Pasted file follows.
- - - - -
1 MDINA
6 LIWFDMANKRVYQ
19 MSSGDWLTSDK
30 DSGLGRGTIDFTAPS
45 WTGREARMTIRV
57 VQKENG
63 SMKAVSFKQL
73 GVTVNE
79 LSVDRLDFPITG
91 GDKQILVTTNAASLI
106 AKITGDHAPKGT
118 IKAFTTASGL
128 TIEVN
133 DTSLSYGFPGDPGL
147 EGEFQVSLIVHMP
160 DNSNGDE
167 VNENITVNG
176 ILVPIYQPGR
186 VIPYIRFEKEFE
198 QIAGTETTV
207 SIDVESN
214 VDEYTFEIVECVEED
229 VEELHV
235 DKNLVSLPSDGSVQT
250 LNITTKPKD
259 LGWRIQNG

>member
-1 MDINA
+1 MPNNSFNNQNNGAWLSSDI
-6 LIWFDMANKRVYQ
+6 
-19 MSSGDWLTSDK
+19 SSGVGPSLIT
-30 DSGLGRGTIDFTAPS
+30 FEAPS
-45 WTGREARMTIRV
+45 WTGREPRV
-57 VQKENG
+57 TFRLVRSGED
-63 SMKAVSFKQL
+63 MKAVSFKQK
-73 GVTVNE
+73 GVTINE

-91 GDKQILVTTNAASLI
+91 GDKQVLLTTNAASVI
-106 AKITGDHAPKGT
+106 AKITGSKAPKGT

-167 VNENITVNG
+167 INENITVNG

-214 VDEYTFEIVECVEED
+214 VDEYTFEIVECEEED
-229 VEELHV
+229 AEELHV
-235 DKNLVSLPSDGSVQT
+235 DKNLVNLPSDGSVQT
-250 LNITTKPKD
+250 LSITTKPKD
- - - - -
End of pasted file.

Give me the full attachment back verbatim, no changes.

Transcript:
1 MDINA
6 LIWFDMANKRVYQ
19 MSSGDWLTSDK
30 DSGLGRGTIDFTAPS
45 WTGREARMTIRV
57 VQKENG
63 SMKAVSFKQL
73 GVTVNE
79 LSVDRLDFPITG
91 GDKQILVTTNAASLI
106 AKITGDHAPKGT
118 IKAFTTASGL
128 TIEVN
133 DTSLSYGFPGDPGL
147 EGEFQVSLIVHMP
160 DNSNGDE
167 VNENITVNG
176 ILVPIYQPGR
186 VIPYIRFEKEFE
198 QIAGTETTV
207 SIDVESN
214 VDEYTFEIVECVEED
229 VEELHV
235 DKNLVSLPSDGSVQT
250 LNITTKPKD
259 LGWRIQNG

>member
-1 MDINA
+1 MPNNSFNNQNNGAWLSSDI
-6 LIWFDMANKRVYQ
+6 
-19 MSSGDWLTSDK
+19 SSGVGPSLIT
-30 DSGLGRGTIDFTAPS
+30 FEAPS
-45 WTGREARMTIRV
+45 WTGREPRV
-57 VQKENG
+57 TFRLVRSGED
-63 SMKAVSFKQL
+63 MKAVSFKQK
-73 GVTVNE
+73 GVTINE

-91 GDKQILVTTNAASLI
+91 GDKQVLLTTNAASVI
-106 AKITGDHAPKGT
+106 AKITGSKAPKGT

-167 VNENITVNG
+167 INENITVNG

-214 VDEYTFEIVECVEED
+214 VDEYTFEIVECEEED
-229 VEELHV
+229 AEELHV
-235 DKNLVSLPSDGSVQT
+235 DKNLVNLPSDGSVQT
-250 LNITTKPKD
+250 LSITTKPKD